Summer Learning Loss refers to the loss of academic skills during summer holidays. Younger kids suffer from this loss more than the older kids. Preventing or minimizing summer learning loss is not much difficult with a good summer-activity plan.
Some activities and plans are highlighted below. Dear Son is still a preschooler. We have observed that his reading/writing/math skills get a bit rusty if we travel for a few days. Dear Son is probably not of an age when we should be much concerned about the summer learning loss. However, it is never too early to plan for the future especially regarding Dear Son’s education.
Flexible learning schedule
Kids do need to realize from their early stage that summer is a special time. Of course, they will realize that because schools are closed. Dear Son goes to the daycare but there is no homework during the summer. Therefore, making kids realize that summer is a special time of the year is not a difficult task.
We plan to work on some homework during the summer but at the same time we are planning to make the learning times a bit flexible. The flexibility is to give Dear Son a good summer-flavor.
Evenings are longer during the summer making it easier to plan for backyard activities in the evening. However, it becomes hard to find time after the backyard activities because it is already past the bedtime for kids. Alternating the days between backyard activities and some academic learning is sometimes a good idea. A good thing about preschoolers is that they do enjoy learning with activities. Therefore, even counting fifty some rocks is a fun-activity for Dear Son.
Keep practicing reading, writing, and math skills
It is very important for preschoolers to continue working on the alphabets, as well as practicing their familiarity with numbers. Preschoolers learn quickly. They forget quickly too. The summer before the kindergarten school is an important one because summer learning loss of a preschooler may lead to rusty reading, writing, and numbers skills right before going to a new school.
Regular content coverage
Reading, writing, and math skills are the three items we focused on in the last one year. We plan on continuing addition and subtraction in the Math side. Reading books and handwritten journals are in the reading part. The writing part will get more stress on the story writing, or journal writing. We would like to make sure that Dear Son can write four to five sentences all by himself.
Plan a schedule ahead to prevent summer learning loss
We will keep the schedule a bit flexible because we will travel more during the weekends of this summer. Although the schedule will be flexible, we are planning to touch all the topics equally every week. Ideally, we try to cover all reading, writing, and math each day but it might be difficult during travels. We might cover one subject each day. This plan is flexible because we might have to choose two subjects everyday if we find that reviving a subject after three days takes a longer time.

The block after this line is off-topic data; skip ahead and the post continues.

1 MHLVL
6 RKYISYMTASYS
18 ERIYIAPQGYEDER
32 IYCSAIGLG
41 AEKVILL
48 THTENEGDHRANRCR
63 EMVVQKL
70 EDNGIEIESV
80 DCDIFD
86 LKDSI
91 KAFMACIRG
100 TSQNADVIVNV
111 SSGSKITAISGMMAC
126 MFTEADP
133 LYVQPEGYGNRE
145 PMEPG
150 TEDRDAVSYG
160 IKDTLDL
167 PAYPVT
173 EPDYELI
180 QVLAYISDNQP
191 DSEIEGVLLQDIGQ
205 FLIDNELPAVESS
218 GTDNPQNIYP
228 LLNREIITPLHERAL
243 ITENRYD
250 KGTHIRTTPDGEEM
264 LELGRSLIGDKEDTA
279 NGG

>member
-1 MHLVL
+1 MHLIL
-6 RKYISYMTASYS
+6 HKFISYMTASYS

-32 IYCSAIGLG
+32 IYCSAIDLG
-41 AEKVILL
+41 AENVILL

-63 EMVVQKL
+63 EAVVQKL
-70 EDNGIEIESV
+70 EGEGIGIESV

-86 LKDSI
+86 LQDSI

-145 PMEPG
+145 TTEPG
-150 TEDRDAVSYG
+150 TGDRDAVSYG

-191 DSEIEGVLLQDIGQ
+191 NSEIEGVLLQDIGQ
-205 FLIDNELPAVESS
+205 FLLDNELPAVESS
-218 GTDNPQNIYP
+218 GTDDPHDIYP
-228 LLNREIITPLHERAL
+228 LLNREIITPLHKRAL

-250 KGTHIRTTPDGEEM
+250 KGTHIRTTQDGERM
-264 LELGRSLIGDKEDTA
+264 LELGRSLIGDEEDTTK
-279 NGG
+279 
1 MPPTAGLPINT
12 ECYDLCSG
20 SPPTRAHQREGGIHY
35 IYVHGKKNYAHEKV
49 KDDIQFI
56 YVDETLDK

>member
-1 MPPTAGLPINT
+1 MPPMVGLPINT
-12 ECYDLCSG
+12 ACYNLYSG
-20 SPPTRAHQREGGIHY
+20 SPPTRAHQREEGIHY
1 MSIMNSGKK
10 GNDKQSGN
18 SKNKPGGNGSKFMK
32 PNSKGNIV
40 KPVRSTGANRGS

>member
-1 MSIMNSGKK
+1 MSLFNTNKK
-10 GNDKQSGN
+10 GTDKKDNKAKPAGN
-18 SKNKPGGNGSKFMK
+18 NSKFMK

Cover items that challenge the child
We are planning to give Dear Son some materials that will challenge his current skills. For example, addition and subtraction of larger numbers than what Dear Son is currently familiar with. Or, writing a few sentences on a specific topic instead of writing four/five random sentences.
Preschoolers have a short attention span. However, sometimes they spend hours on something they like. The next day they might not like that at all. Activities like coloring and painting are something that sometimes obsess Dear Son. We will try to figure out more such activities during this summer that Dear Son will enjoy the most. We are planning on simple science experiments.
Many local organizations, including community colleges and universities, organize summer programs for kids. Sometimes they organize events even for preschoolers. In an earlier post, we highlighted what opportunities are there for all, including preschoolers and kindergartners, at the University of Texas at El Paso. Some summer programs for preschoolers are — Math is Fun, I Am a Mini Reader, Science Disaster Blaster, Tackling the Tools of Writing, and Making Phonics and Reading Fun. These programs are fun to attend. Most of them allow parents to accompany the kids. Most of these programs need only one hour during a few weekends.
Do something different than the regular school year
Summer is a great time to learn something different and do something different. Two months is quite long in kid-time. Give your kids the opportunity to learn something unique that they might not be able to learn during the academic year. Reading history books, going to nearby museums and writing journals on them, working on advanced math skills, learning about a culture of another country, and learning a language are only some ideas.
Concluding remarks: Every child is different. They have different learning styles. A plan of action that is suitable for your child is what is required to prevent summer learning loss. Enjoy the summer. We wish you and your family a pleasant and memorable summer.